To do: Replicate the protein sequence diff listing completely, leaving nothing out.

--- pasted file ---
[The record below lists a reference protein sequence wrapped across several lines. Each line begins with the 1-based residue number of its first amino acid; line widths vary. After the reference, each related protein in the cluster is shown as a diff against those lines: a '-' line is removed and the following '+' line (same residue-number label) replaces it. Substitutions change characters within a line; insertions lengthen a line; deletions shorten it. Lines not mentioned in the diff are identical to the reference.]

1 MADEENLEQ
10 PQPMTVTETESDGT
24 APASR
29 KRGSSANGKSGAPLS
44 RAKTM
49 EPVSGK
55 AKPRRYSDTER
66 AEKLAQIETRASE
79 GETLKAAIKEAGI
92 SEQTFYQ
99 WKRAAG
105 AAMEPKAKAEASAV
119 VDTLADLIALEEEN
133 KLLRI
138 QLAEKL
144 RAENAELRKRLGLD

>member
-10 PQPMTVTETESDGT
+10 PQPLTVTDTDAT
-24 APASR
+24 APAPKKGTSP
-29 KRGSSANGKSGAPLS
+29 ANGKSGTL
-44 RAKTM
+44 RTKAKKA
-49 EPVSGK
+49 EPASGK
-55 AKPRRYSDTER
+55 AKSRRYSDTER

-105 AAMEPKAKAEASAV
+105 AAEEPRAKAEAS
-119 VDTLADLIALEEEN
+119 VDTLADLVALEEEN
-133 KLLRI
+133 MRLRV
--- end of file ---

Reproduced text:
[The record below lists a reference protein sequence wrapped across several lines. Each line begins with the 1-based residue number of its first amino acid; line widths vary. After the reference, each related protein in the cluster is shown as a diff against those lines: a '-' line is removed and the following '+' line (same residue-number label) replaces it. Substitutions change characters within a line; insertions lengthen a line; deletions shorten it. Lines not mentioned in the diff are identical to the reference.]

1 MADEENLEQ
10 PQPMTVTETESDGT
24 APASR
29 KRGSSANGKSGAPLS
44 RAKTM
49 EPVSGK
55 AKPRRYSDTER
66 AEKLAQIETRASE
79 GETLKAAIKEAGI
92 SEQTFYQ
99 WKRAAG
105 AAMEPKAKAEASAV
119 VDTLADLIALEEEN
133 KLLRI
138 QLAEKL
144 RAENAELRKRLGLD

>member
-10 PQPMTVTETESDGT
+10 PQPLTVTDTDAT
-24 APASR
+24 APAPKKGTSP
-29 KRGSSANGKSGAPLS
+29 ANGKSGTL
-44 RAKTM
+44 RTKAKKA
-49 EPVSGK
+49 EPASGK
-55 AKPRRYSDTER
+55 AKSRRYSDTER

-105 AAMEPKAKAEASAV
+105 AAEEPRAKAEAS
-119 VDTLADLIALEEEN
+119 VDTLADLVALEEEN
-133 KLLRI
+133 MRLRV